## How To Measure the Output of Your Watermaker

1. Start up your system and leave the Sample/Tank valve switched to sample

2. Get a 500ml measuring cup

3. Put your phone into stopwatch mode

4. Time how long it takes to make 500ml of water

5. Put your phone into calculator mode. 1800 / number of seconds it took to make 500ml of water = litres of water produced per hour

We use a half litre, because it is easy and accurate. We are measuring how many half-litres of water we can make in a half-hour, which is the same as the number of litres we make in an hour. There are 3600 seconds in an hour, so that means there are 1800 seconds in a half-hour.

Common water production rates for our systems, with times to produce a half-litre of water:

35 lph = 52 seconds

70 lph = 26 seconds

80 lph = 22.5 seconds

160 lph = 11.25 seconds

240 lph = 7.5 seconds

Water temperature is a variable that will affect water production rates. Warmer seawater will produce fresh water more quickly. Nominal seawater temperature is 25 degrees.

If your system is producing water more quickly than it should, the most likely cause is low salt content in your source seawater. This is common when making water near river outflows and in inlets. It is best, for the long term health of your membrane element(s), to keep water production to no more than 15% more than the nominal output. Each 2.5 inch by 40 inch membrane has a nominal output of 80 litres per hour. This would mean lowering the system pressure so that the output of each membrane does not exceed 92 litres per hour.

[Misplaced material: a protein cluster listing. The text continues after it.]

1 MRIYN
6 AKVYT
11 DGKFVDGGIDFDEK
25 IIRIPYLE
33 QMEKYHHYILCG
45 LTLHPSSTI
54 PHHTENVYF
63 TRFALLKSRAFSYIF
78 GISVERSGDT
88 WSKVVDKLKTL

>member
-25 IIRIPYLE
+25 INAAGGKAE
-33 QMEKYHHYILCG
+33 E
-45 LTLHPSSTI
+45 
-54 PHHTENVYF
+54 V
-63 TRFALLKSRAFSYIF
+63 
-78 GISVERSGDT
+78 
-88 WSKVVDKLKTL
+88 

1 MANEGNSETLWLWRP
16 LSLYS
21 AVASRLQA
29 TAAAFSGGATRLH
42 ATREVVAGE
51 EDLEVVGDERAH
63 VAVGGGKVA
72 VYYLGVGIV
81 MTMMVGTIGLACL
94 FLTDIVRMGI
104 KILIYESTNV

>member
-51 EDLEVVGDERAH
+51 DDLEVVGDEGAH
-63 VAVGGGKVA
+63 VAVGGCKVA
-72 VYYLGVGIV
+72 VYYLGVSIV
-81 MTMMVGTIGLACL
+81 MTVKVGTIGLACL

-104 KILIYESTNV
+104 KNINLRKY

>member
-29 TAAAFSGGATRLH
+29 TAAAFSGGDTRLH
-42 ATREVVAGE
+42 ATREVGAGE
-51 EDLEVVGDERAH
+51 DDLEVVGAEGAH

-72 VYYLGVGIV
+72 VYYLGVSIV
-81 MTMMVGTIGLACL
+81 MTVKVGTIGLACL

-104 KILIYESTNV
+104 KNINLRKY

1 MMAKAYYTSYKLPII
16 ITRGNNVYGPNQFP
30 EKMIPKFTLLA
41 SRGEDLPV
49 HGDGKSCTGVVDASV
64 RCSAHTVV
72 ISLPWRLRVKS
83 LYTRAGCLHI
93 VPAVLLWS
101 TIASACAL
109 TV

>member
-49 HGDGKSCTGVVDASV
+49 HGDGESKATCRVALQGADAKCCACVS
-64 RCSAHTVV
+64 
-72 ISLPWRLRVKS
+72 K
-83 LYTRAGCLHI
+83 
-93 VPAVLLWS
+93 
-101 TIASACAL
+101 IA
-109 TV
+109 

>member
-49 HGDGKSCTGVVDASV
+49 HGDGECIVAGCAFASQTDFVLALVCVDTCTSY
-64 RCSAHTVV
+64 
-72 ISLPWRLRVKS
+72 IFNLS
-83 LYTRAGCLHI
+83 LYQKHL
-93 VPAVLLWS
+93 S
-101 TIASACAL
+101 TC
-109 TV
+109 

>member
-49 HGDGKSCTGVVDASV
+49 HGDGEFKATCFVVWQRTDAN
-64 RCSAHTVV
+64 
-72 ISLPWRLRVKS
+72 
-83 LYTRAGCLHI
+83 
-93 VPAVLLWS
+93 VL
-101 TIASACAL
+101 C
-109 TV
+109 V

2. Get a 500ml measuring cup

3. Put your phone into stopwatch mode

4. Time how long it takes to make 500ml of water

5. Put your phone into calculator mode. 1800 / number of seconds it took to make 500ml of water = litres of water produced per hour

We use a half litre, because it is easy and accurate. We are measuring how many half-litres of water we can make in a half-hour, which is the same as the number of litres we make in an hour. There are 3600 seconds in an hour, so that means there are 1800 seconds in a half-hour.

Common water production rates for our systems, with times to produce a half-litre of water:

35 lph = 52 seconds

70 lph = 26 seconds

80 lph = 22.5 seconds

160 lph = 11.25 seconds

240 lph = 7.5 seconds

Water temperature is a variable that will affect water production rates. Warmer seawater will produce fresh water more quickly. Nominal seawater temperature is 25 degrees.

If your system is producing water more quickly than it should, the most likely cause is low salt content in your source seawater. This is common when making water near river outflows and in inlets. It is best, for the long term health of your membrane element(s), to keep water production to no more than 15% more than the nominal output. Each 2.5 inch by 40 inch membrane has a nominal output of 80 litres per hour. This would mean lowering the system pressure so that the output of each membrane does not exceed 92 litres per hour.